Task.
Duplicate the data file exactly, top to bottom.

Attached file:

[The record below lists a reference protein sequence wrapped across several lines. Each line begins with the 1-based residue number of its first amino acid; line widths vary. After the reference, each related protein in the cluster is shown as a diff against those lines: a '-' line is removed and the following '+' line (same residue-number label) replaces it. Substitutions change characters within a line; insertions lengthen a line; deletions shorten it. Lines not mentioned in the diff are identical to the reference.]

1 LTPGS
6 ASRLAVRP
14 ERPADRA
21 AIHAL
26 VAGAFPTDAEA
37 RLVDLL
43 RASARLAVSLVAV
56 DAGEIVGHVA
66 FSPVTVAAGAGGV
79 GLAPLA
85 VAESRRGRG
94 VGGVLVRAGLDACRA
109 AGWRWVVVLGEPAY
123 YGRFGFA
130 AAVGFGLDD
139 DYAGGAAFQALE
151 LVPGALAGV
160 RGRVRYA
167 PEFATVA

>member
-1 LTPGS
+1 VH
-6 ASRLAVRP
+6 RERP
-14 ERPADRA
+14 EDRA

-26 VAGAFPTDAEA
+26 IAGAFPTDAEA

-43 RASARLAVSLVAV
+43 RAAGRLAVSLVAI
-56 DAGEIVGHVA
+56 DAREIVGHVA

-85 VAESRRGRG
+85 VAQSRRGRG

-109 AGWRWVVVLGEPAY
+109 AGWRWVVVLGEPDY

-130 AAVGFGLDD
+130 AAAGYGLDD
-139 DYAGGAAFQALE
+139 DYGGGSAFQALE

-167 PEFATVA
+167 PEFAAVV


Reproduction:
[The record below lists a reference protein sequence wrapped across several lines. Each line begins with the 1-based residue number of its first amino acid; line widths vary. After the reference, each related protein in the cluster is shown as a diff against those lines: a '-' line is removed and the following '+' line (same residue-number label) replaces it. Substitutions change characters within a line; insertions lengthen a line; deletions shorten it. Lines not mentioned in the diff are identical to the reference.]

1 LTPGS
6 ASRLAVRP
14 ERPADRA
21 AIHAL
26 VAGAFPTDAEA
37 RLVDLL
43 RASARLAVSLVAV
56 DAGEIVGHVA
66 FSPVTVAAGAGGV
79 GLAPLA
85 VAESRRGRG
94 VGGVLVRAGLDACRA
109 AGWRWVVVLGEPAY
123 YGRFGFA
130 AAVGFGLDD
139 DYAGGAAFQALE
151 LVPGALAGV
160 RGRVRYA
167 PEFATVA

>member
-1 LTPGS
+1 VH
-6 ASRLAVRP
+6 RERP
-14 ERPADRA
+14 EDRA

-26 VAGAFPTDAEA
+26 IAGAFPTDAEA

-43 RASARLAVSLVAV
+43 RAAGRLAVSLVAI
-56 DAGEIVGHVA
+56 DAREIVGHVA

-85 VAESRRGRG
+85 VAQSRRGRG

-109 AGWRWVVVLGEPAY
+109 AGWRWVVVLGEPDY

-130 AAVGFGLDD
+130 AAAGYGLDD
-139 DYAGGAAFQALE
+139 DYGGGSAFQALE

-167 PEFATVA
+167 PEFAAVV